1) You get to watch as the actors work. You can learn from the experience others are gaining. Also experiencing the show from off stage sometimes gives clarifying moments of the element of storytelling that you might miss when you are focused on your own acting on stage.
2) You learn about all the jobs and responsibilities of the production crew. Work on the sound or light crew and you will understand why it is important to take mic checks seriously. Or work a long tech rehearsal and you will see why it is so important to be quiet when asked or be serious to get the job done.
3) You learn to respect others. You learn why it is important not to touch other props or to put yours back where it belongs. You learn that it is important to respect the people who do so much for you backstage. Maybe it will remind you to say thank you to each of them.
4) You will make new connections. Collaboration is one of my favorite aspects of theater. Making new connections is a benefit.
5) You might learn new skills. Not everyone comes into theater knowing how to sew or work tech, but be involved with these super talented people might give you the chance to learn and who knows maybe you will end up using that new skill in your life. Your focus might be acting, but there is creativity to learn from everywhere.
6) You get to see the show from a different perspective. When you see the show night after night you hear when people say a line a different way. I actually have people that don’t get certain jokes at first, but after hearing something over and over they begin to understand the humor! You see how the other elements (such as lighting) either aids the story or distracts from it.
Recently, I asked several of Overshadowed’s favorite actors/volunteers to share their experiences from a backstage perspective.
If you haven’t spent any time working in an area behind the scenes I hope you will find a place to help out. Here are just a few of the skills I think you will gain:
1) Concentration 2) Organizational skills 3) Confidence 4) Problem solving
The benefit? All of those skills help you ON-STAGE as well.
What are your favorite parts of theater? I’d love to hear from you!
As always, a special shout out to Brianna Valentine, Rebecca Leland and Yohannan Lee for their wisdom, talent and time spent to make this video!
Until next time-this is just me-talking to you-from the wings.
Communication. What would we do without it? We communicate in numerous ways daily: speech, written, body language just to name a few ways.
Some people communicate so powerfully that all they have to do is open their mouths and the world stops to pay attention. Others, like me, have always wanted to say more, have more of an impact, but struggle to know if anyone is listening.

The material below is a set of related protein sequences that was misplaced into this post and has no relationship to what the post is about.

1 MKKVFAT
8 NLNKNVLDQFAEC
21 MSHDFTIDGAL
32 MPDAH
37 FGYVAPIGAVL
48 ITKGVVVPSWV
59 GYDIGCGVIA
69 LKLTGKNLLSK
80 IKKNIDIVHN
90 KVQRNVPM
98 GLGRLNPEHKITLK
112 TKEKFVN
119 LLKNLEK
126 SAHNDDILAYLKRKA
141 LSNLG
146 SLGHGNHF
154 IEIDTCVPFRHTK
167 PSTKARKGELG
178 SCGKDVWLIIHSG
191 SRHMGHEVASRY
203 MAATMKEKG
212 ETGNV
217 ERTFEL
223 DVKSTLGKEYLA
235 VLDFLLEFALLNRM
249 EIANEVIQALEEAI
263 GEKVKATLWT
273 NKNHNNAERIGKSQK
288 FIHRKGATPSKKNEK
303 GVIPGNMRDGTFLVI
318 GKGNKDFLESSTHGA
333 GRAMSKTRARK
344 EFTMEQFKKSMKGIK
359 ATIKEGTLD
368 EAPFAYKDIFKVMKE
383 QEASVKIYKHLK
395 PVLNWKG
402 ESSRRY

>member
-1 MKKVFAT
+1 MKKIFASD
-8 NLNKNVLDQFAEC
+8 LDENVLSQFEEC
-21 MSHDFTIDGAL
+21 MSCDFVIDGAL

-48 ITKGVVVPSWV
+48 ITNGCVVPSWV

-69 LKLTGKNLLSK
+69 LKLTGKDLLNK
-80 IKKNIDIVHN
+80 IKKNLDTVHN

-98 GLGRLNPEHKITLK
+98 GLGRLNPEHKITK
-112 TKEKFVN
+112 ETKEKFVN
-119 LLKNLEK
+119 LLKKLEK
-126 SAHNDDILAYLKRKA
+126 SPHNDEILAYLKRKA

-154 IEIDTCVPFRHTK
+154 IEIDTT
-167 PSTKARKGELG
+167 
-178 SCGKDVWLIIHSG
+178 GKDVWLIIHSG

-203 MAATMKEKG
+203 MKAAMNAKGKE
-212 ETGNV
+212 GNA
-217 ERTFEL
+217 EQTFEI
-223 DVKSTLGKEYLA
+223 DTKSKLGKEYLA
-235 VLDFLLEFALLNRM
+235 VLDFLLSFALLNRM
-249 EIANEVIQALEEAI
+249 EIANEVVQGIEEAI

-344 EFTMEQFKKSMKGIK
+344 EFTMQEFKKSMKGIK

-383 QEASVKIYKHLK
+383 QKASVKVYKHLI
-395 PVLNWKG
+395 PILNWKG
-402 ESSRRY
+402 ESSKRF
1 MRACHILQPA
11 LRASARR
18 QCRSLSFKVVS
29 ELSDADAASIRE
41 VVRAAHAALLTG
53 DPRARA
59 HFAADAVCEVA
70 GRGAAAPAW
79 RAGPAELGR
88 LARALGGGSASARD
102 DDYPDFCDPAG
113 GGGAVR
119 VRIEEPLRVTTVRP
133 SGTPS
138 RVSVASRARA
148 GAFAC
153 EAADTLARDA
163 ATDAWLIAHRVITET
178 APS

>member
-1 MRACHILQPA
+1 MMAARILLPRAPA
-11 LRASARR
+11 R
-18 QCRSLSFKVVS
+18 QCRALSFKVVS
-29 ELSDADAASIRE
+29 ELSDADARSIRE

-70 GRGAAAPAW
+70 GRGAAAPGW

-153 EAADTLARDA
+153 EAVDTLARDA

My family was very loud and loved to tell stories. Family meal time and afterwards would be filled with laughter and fun. I can remember wanting to be involved, but feeling like no one cared what I had to say. Sometimes, honestly, I still feel the same way.
When I went to college our speech class had to memorize The Ten Principles of an Effective Speaker. At the time, I didn’t understand the power of those principles. There is so much wisdom in each one of them. Not onlyf or how you should act and speak, but also for who you should pick to be a person you would want to listen to.
The first one is: The effective speaker is a person whose character, knowledge, and judgement command respect. My latest YouTube video From the Wings discusses this principle. https://youtu.be/XH59LxMYuBk
Do you struggle with your language or anger or how to use your voice? Here are ten Bible verses that remind us of the importance of using our mouths wisely.
Proverbs 18:13 “If one gives an answer before he hears, it is his folly and shame.
Ephesians 4:29 “Let no corrupting talk come out of your mouths, but only such as is good for building up, as fits the occasion, that it may give grace to those who hear.”
James 1:19 “Know this, my beloved brothers: let every person be quick to hear, slow to speak, slow to anger;”
Colossians 4:6 “Let your speech always be gracious, seasoned with salt, so that you may know how you ought to answer each person.”
Proverbs 25:11 “A word fitly spoken is like apples of gold in a setting of silver.”
Proverbs 15:1 “A soft answer turns away wrath, but a harsh word stirs up anger.”
Proverbs 10:19 “When words are many, transgression is not lacking, but whoever restrains his lips is prudent”.
Psalm 19:14 “Let the words of my mouth and the meditation of my heart be acceptable in your sight, O Lord, my rock and my redeemer.”
Colossians 3:8 “But now you must put them all away: anger, wrath, malice, slander, and obscene talk from your mouth.”
Proverbs 12:18 “There is one whose rash words are like sword thrusts, but the tongue of the wise brings healing.”